This "worship," marked with marvelously produced
contemporary music, drama, and sound/light displays, could thrill any
put the word worship in quotes because, while I thoroughly
enjoy it and admire the people who do it, I don't think it is genuine
worship. Wonderful stuff.
Praise, maybe. Pre-evangelism,
in certain cases. But not
those culturally induced to loosen up on persuasion and to those who
have gone the extra mile to wrap the gospel in the most scintillating
packages, Willimon has written a classic book.
subtitle of The Intrusive Word (Preaching to the Unbaptized)
warns that Willimon has his eye on the subject of evangelism.
But one had better be careful; the author has readied an
ambush. Before we learn
how to preach to the rest of the world, Willimon suggests that we need
to take a look at ourselves. Perhaps,
in the largest sense of the word, we, the so-called baptized, need to
"remember our baptism" before we can be of any use to those
who still need it.
our baptism? Willimon: "I
contend that, through evangelism, through repeated confrontation with
the intrusive grace of God, the church can be born again. By letting
God use us in God’s never-ending pursuit of the unbaptized, the
baptized can rediscover what it means to be the church, that unlikely
gathering of those who are called to sign, signal, and witness to the
graciousness of God in a world dying for lack of salvation” (p.5).
church? In need of being
born again? It is quote
exemplary of the way Willimon forces the reader to think about things
about which some may have grown complacent.
Willimon, a Methodist, contends that evangelism's goal is to bring
people to baptism. But in
preaching to the unbaptized, a remarkable thing is likely to happen.
The preacher and the baptized may experience transformation
too. Implication: if one
is not calling others, one just may not be making significant moves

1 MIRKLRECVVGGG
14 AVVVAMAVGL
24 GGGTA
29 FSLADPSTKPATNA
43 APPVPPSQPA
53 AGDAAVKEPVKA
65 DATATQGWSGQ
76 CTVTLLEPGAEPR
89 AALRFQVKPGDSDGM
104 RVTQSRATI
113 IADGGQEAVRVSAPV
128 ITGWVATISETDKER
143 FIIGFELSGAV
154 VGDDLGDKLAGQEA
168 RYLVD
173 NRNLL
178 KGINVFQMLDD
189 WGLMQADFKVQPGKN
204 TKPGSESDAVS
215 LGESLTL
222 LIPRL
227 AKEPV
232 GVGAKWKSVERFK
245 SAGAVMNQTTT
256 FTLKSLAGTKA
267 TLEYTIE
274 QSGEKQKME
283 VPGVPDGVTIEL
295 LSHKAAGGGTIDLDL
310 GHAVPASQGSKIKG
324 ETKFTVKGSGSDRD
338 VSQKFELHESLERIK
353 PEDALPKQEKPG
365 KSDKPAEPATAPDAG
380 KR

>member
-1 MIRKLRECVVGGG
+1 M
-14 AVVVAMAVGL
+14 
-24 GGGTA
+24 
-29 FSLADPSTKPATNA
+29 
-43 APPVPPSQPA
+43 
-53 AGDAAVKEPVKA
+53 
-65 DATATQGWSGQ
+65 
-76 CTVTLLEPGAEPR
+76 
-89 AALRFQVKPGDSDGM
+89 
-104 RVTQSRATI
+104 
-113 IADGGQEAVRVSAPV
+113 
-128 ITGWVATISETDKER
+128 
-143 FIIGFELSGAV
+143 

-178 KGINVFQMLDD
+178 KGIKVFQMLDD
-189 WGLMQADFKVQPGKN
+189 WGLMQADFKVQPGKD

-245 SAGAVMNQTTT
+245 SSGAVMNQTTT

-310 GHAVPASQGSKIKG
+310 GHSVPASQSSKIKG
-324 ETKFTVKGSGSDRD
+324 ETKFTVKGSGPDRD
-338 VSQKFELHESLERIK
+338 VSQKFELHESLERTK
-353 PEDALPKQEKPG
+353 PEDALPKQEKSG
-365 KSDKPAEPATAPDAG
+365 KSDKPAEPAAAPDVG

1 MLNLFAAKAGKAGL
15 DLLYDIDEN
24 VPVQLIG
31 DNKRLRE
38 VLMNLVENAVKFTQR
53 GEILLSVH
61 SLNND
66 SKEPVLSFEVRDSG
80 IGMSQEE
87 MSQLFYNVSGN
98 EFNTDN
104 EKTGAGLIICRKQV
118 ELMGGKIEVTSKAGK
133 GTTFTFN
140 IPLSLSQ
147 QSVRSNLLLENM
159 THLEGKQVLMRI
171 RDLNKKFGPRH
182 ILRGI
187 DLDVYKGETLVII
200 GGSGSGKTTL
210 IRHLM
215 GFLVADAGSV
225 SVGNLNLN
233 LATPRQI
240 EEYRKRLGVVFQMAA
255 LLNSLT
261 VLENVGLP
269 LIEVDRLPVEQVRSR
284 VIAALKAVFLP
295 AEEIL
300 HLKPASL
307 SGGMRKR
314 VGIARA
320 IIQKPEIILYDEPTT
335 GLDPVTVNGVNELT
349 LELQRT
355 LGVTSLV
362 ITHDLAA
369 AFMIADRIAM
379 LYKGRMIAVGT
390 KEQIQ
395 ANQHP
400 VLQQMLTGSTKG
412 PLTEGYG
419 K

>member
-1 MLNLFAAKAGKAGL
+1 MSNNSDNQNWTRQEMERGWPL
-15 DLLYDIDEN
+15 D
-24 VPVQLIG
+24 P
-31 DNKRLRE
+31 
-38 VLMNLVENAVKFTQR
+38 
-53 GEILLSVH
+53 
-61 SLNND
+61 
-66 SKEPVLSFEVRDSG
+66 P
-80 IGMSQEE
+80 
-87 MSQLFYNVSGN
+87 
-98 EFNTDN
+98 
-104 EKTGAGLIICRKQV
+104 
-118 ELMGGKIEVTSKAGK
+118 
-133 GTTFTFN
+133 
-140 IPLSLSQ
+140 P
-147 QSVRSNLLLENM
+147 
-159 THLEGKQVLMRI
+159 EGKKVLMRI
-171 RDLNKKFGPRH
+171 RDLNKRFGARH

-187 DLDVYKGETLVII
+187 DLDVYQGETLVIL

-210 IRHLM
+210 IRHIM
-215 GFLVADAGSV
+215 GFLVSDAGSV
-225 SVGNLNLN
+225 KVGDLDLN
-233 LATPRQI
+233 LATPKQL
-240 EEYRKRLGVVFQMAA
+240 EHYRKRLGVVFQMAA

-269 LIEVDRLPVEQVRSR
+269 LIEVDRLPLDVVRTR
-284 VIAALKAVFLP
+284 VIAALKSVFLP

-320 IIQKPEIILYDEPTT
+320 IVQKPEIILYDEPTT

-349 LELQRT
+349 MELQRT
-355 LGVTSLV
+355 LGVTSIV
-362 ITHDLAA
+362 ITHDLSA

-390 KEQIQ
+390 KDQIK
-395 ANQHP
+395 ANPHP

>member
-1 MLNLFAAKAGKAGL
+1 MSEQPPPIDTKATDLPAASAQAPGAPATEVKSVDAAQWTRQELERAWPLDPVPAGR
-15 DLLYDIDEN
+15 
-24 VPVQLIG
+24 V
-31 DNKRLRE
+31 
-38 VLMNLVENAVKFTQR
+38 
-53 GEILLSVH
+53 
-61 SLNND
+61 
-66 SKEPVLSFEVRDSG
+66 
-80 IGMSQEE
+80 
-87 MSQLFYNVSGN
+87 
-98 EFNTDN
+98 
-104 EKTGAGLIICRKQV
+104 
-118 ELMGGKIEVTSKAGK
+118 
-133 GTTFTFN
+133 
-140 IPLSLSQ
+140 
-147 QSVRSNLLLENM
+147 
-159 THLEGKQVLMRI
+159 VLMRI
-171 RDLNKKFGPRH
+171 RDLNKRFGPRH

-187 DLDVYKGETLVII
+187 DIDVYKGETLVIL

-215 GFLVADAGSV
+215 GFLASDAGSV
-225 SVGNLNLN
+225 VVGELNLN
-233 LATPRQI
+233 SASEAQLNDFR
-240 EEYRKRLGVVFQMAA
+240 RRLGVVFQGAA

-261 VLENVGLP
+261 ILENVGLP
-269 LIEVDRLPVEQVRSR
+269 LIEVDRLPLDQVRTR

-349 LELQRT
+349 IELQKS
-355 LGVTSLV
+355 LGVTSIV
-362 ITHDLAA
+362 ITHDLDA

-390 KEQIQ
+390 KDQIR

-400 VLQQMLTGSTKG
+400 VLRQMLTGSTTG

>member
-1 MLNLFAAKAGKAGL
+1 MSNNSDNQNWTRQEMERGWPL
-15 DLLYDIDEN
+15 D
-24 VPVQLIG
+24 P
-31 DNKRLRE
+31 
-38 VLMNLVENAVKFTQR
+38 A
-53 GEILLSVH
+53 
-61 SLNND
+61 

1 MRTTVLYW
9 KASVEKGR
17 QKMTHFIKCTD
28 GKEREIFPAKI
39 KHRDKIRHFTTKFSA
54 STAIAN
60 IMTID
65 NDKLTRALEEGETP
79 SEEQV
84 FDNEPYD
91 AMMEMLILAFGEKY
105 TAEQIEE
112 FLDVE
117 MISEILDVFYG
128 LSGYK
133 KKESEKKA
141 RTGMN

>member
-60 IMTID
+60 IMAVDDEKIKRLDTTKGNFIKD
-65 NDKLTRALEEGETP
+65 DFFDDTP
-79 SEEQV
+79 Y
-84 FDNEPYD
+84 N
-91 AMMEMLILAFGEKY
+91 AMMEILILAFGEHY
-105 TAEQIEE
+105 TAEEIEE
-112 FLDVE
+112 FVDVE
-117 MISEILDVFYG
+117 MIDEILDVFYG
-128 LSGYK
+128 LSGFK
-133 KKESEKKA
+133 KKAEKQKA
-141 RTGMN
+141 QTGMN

preachers so want to be heard” Willimon writes, "that we
are willing to make the gospel more accessible than it really is, to
remove the scandal, the offense of the cross, to deceive people into
thinking that it is possible to hear without conversion” (p.19).
the Word, he proposes, will come when and where it wants, to people of
God's own choosing. And
those of us in the church may not always feel comfortable with the
"Verleens" of society who enter and are drawn to the fresh
Word of Christ. Their
initial witness may sound embarrassing to church-shaped ears.
But we may all be in for a surprise.
In their baptism into faith, we may find ourselves in need of
is in the conversion business.” Willimon notes (p.95).
Every time one person communicates with another, there is an
element of persuasion involved. Why
should the church be embarrassed by the notion that it has been called
by Christ to offer a new version of reality whose starting point is
the Cross and the One who died there?
think you are going to like this one – but at the same time, maybe,
you may not like it. Having
read through it a number of times, I found myself appraising some of
my latest sermons. I
detected in them some evidence of a lack of boldness, a slight hint of
intimidation, even a moment or two of apology.
I think I saw a tendency to guard the gospel I was preaching
from being too intrusive, too confronting.
And then I read Willimon again and I repented before God.
by Dr John Lim. This book
is available at BGST Library.)
week's chapel we featured our very own Dean, Dr Quek Swee Hwa.
He spoke on "The Tyranny of Time."
Time flies! We
all have a problem with time. Time
is limited to our present situation but not in eternity.
Dr Quek shared from Eccles. 1 and 3 on three matters concerning
Chapel next week on September 17 will
be taken by Dr Philip Satterthwaite.
Chapel next week on September 17 will be taken by Dr Philip Satterthwaite.
A BLESSED BIRTHDAY TO ...
Albert Cheng Kok Seong 8/9
Louis Tay 8/9
Tan Hun Hoe 8/9
Ang Siew Lin 9/9
Bernard Chia 9/9
Lim Lee Choo 10/9
Ho Beng Guan 11/9
Joseph Lim 12/9
Jennifer Loh 12/9
Prof. David Chew 12/9
Aw Yeong Yuen Yue 12/9
Catherine Tcheau 13/9
Toh Beng Guan 14/9
Mrs Susie Yong 14/9